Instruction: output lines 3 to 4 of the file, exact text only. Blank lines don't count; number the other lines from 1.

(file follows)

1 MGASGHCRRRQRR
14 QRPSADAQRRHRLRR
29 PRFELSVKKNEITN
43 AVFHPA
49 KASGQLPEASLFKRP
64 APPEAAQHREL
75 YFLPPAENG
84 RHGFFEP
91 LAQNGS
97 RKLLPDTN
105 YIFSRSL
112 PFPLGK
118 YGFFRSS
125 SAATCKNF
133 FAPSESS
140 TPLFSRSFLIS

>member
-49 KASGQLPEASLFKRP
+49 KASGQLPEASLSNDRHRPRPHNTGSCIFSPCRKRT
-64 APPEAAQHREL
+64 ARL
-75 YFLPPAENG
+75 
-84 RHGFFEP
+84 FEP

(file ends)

29 PRFELSVKKNEITN
43 AVFHPA